I don’t want to waste an ounce of this good food. This week’s CSA share from Chow Locally included kale. which I’m going to make a kale, lemon and olive oil salad with, adding some homemade croutons with the leftover bread in the freezer. I’ll have to get creative with all that cabbage since the family is not big on coleslaw, nor do they like it on their tacos like I do. I sautéed a bunch last night and still have some left! Parsley is an easy one. I’m going to use some to make doggie cookies, and the rest can be added to dishes, and some juiced into a v8 style juice. The big tomatoes can easily go on sandwiches. The radishes last week got eaten right out of the refrigerator and were so good.

Beets not a big hit.

The youngest of the boys can’t wait to eat the little flowers in our spring mix. The red onions will be great roasted alongside the potatoes or mixed up with leftover potatoes and peppers for a breakfast hash. The beets are always a challenge. I am the only one who will eat them and I’ve tried several ways to make them. I’ve pickled them, made roasted beet soup, juiced them, and made a wonderful sweet salad with fresh mint. No luck so far. They still won’t eat them. I’ll keep trying to sneak them in.

Raspberries, lemons, apples! Yum!

The apples will become juice and apple turnovers. The spinach will be devoured tonight with thinly sliced red onion, sunflower seeds, and raspberry vinaigrette. I think I’ll dip the red peppers in some cilantro hummus. The lemons will be gone fast. The middle son likes to eat them like an orange. I squeeze the juice over so many things, or just add a slice to my water. The heirloom cherry tomatoes are half gone because I ate them as I was putting the other produce away. So, that was easier than I thought.

true food kitchen, drinks, scottsdale

True Food Kitchen at Scottsdale Quarter

Vegans and omnivores unite at True Food Kitchen.

We don’t eat out often, but once in awhile, we treat ourselves to Dr. Andrew Weil’s endeavor, True Food Kitchen. There are two locations in the Phoenix area. We go to The Scottsdale Quarter location. It’s a beautiful setting all around.

I feel True Food Kitchen is moderately priced, and the food is delicious. You can dine on vegan, vegetarian, or omnivore fair. Whatever your choice, you can feel good about the fact that it is locally sourced, organic, and just plain real food. Everything I’ve tried  so far has been a delight. It’s exactly what I’d make for myself, only I don’t have to make it.

My favorites are the honey cucumber lemon refresher, buffalo burger, and for dessert, the gluten free lemon tart. I also really like the Tuscan Kale Salad which you can order as a side with your sandwiches. I make this at home all the time. It’s a great way to get in your greens because it’s quick, easy, and uses things you probably already have in your kitchen. What I like the most about True Food Kitchen is that I can eat out without feeling like I just ate the most unhealthy indulgence I could find, while still satisfying my craving for it. The outdoor seating is refreshing. The service is tasteful and attentive. The decor is truly “green”. I highly recommend a visit here.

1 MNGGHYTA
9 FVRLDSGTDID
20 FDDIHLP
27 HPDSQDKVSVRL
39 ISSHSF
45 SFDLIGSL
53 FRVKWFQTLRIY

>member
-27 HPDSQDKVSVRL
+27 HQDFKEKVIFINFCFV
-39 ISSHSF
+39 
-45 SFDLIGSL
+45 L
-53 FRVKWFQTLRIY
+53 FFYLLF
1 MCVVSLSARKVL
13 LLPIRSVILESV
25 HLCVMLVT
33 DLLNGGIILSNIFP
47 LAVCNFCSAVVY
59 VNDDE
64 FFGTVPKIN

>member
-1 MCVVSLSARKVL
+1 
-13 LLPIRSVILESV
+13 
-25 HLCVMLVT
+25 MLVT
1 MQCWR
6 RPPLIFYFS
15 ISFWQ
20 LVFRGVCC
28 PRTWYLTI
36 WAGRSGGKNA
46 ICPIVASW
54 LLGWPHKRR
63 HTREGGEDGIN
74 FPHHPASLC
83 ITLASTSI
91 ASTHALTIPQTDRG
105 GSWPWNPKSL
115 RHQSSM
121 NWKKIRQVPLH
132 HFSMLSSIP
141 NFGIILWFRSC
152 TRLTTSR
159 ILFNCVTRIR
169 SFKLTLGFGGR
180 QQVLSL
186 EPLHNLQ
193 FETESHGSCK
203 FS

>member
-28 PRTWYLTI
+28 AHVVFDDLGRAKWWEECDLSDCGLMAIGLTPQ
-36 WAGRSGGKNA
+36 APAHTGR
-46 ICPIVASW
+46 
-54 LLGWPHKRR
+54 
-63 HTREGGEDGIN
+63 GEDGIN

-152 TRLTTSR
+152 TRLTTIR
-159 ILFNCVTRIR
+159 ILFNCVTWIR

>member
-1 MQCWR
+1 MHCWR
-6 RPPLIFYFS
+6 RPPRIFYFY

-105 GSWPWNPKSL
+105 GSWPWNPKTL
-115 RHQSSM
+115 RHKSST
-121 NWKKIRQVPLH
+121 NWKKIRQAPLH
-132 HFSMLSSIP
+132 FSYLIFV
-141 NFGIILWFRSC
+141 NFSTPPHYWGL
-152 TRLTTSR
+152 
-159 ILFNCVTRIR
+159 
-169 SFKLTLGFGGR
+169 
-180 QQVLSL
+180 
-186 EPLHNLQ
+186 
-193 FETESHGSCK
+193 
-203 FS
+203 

Apricot spread, costco

Apricot Spread From Costco Has Many Uses

 

 

Breakfast

The easiest thing to do with it is the obvious. Breakfast! Warm toast with cream cheese and apricot spread! But since I was the only one who actually liked it, and since the jar from Costco is huge, I had to come up with some other uses. Here are a few of my random experiments.

Sweet & Sour Sauce

I needed a quick sauce to go on some egg rolls. I thought about that stuff in the jar in the Chinese Food section at the grocery store, but I am trying to whittle down my supply of condiments since my kids told me that’s all we seem to have in the refrigerator at times. So I made some. Sweet came from the spread. Sour came from a few teaspoons of rice vinegar, and a little kick from some dried red pepper flakes. Heat it all up in a small pan and you have egg roll sauce.

Make a quick dinner. Make up a batch of the sauce in a small bowl Stir-fry some boneless chicken breast or thighs in a little coconut oil. Throw in whatever kind of vegetables you have on hand. It could be carrots, bell peppers, broccoli, onions, anything! Make a little pot of rice or noodles or just cut up some cucumbers in little matchsticks. Coat your chicken and veggies in the sauce while still in the wok or large frying pan, and serve over your rice or cucumber sticks. Don’t have chicken? Use shrimp. Use steak. Use ground beef if that’s all you have. It doesn’t really matter. This is a template recipe that you can adapt in many ways.

Apricot Dijon Glaze

If you want to grill or back a pork loin roast or some bone in chicken, this is so easy. Just mix some dijon mustard into the apricot spread and brush it on the meat about 10-15 minutes before it’s done. Serve some extra on the side.

 

Roasting Pumpkins

I’ve never made a pumpkin pie before from scratch-I mean with actual pumpkins. They’re even organic pumpkins. Usually I make sweet potato pie. I’m thinking this shouldn’t be that much different. I think the key is going to be to roast the pumpkin until it is caramelized and nicely browned. That should make it rich, and thick, and very nice and sweet. Stay tuned for the results.